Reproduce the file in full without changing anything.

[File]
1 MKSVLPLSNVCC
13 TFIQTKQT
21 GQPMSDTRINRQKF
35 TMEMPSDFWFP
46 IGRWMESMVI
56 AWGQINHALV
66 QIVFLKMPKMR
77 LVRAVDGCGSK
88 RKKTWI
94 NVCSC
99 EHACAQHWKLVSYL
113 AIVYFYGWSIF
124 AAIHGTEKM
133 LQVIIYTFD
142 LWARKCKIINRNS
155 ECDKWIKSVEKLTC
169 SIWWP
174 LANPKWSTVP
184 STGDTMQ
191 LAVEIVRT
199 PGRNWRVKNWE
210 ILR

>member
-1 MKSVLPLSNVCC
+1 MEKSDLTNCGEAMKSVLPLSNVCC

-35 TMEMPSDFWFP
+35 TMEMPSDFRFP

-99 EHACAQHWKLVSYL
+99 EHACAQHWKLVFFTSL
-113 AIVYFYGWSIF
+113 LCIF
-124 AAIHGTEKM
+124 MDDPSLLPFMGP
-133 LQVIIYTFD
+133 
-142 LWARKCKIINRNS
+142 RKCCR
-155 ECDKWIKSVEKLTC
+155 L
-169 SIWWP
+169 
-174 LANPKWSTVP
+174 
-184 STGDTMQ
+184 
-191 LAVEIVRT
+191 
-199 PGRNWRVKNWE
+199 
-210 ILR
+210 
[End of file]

1 MKSVLPLSNVCC
13 TFIQTKQT
21 GQPMSDTRINRQKF
35 TMEMPSDFWFP
46 IGRWMESMVI
56 AWGQINHALV
66 QIVFLKMPKMR
77 LVRAVDGCGSK
88 RKKTWI
94 NVCSC
99 EHACAQHWKLVSYL
113 AIVYFYGWSIF
124 AAIHGTEKM
133 LQVIIYTFD
142 LWARKCKIINRNS
155 ECDKWIKSVEKLTC
169 SIWWP
174 LANPKWSTVP
184 STGDTMQ
191 LAVEIVRT
199 PGRNWRVKNWE
210 ILR

>member
-1 MKSVLPLSNVCC
+1 MEKSDLTNCGEAMKSVLPLSNVCC

-35 TMEMPSDFWFP
+35 TMEMPSDFRFP

-99 EHACAQHWKLVSYL
+99 EHACAQHWKLVFFTSL
-113 AIVYFYGWSIF
+113 LCIF
-124 AAIHGTEKM
+124 MDDPSLLPFMGP
-133 LQVIIYTFD
+133 
-142 LWARKCKIINRNS
+142 RKCCR
-155 ECDKWIKSVEKLTC
+155 L
-169 SIWWP
+169 
-174 LANPKWSTVP
+174 
-184 STGDTMQ
+184 
-191 LAVEIVRT
+191 
-199 PGRNWRVKNWE
+199 
-210 ILR
+210 